For the sophisticated cocaine addict, when it’s a choice between “money now, coke later” and “coke now, money later” (or “coke now, no coke later”? or “money now, no money later”?) the winner is usually “money now, coke later.” This is according to a study led by a psychology professor at Virginia Tech, in which recovering coke addicts were given a choice between all of these options. (We assume that they were not given any actual cocaine, and that it was more of a thought experiment, given that they were all addicts.)
The study went a little something like this:
Forty-seven cocaine addicts (who were all seeking treatment) were asked to guess the number of grams of cocaine worth $1,000. They were each then given a series of choices: cocaine now versus more cocaine later; money now versus more money later; cocaine now versus money later; or money now versus cocaine later. The initial amount offered for the immediate choice has half of the full value, and the delayed amount was always the full value. Preference was almost exclusively given to the money now option.
Well, sure. More money now enables you to buy more drugs later.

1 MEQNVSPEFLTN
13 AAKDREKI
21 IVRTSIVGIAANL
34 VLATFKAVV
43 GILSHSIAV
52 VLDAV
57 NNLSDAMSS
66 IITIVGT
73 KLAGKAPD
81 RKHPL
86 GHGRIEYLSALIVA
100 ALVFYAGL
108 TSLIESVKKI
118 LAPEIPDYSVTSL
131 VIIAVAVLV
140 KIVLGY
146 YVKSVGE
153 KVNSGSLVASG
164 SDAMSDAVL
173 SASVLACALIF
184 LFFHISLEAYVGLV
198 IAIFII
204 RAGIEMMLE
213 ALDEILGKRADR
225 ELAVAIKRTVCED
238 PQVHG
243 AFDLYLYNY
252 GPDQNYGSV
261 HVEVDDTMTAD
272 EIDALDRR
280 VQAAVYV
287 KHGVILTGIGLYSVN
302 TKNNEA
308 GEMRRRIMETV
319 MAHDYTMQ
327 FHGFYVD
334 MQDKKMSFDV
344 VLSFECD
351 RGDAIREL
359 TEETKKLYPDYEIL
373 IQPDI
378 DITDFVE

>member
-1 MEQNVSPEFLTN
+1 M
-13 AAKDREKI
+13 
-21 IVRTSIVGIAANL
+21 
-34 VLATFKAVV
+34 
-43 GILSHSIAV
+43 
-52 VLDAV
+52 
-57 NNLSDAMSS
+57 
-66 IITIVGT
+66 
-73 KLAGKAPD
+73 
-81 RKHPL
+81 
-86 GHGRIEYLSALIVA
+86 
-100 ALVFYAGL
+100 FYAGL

The lead author of the study explained:
We showed that a delayed drug is discounted more than when the drug is immediately available, no matter what the other option is. In other words, drug users are less likely to use drugs when the choice to use is presented only as a future outcome rather than an immediately available one. For treatment programs for which abstinence is reinforced immediately and drug consumption is available only after a delay, the incentive to abstain may outweigh future drug consumption.
We’ve known some cokeheads in our day. Usually, since they had enough money to be cokeheads in the first place, the choice between “coke now” and “money now” was a non-issue. Anyway! Don’t do drugs.
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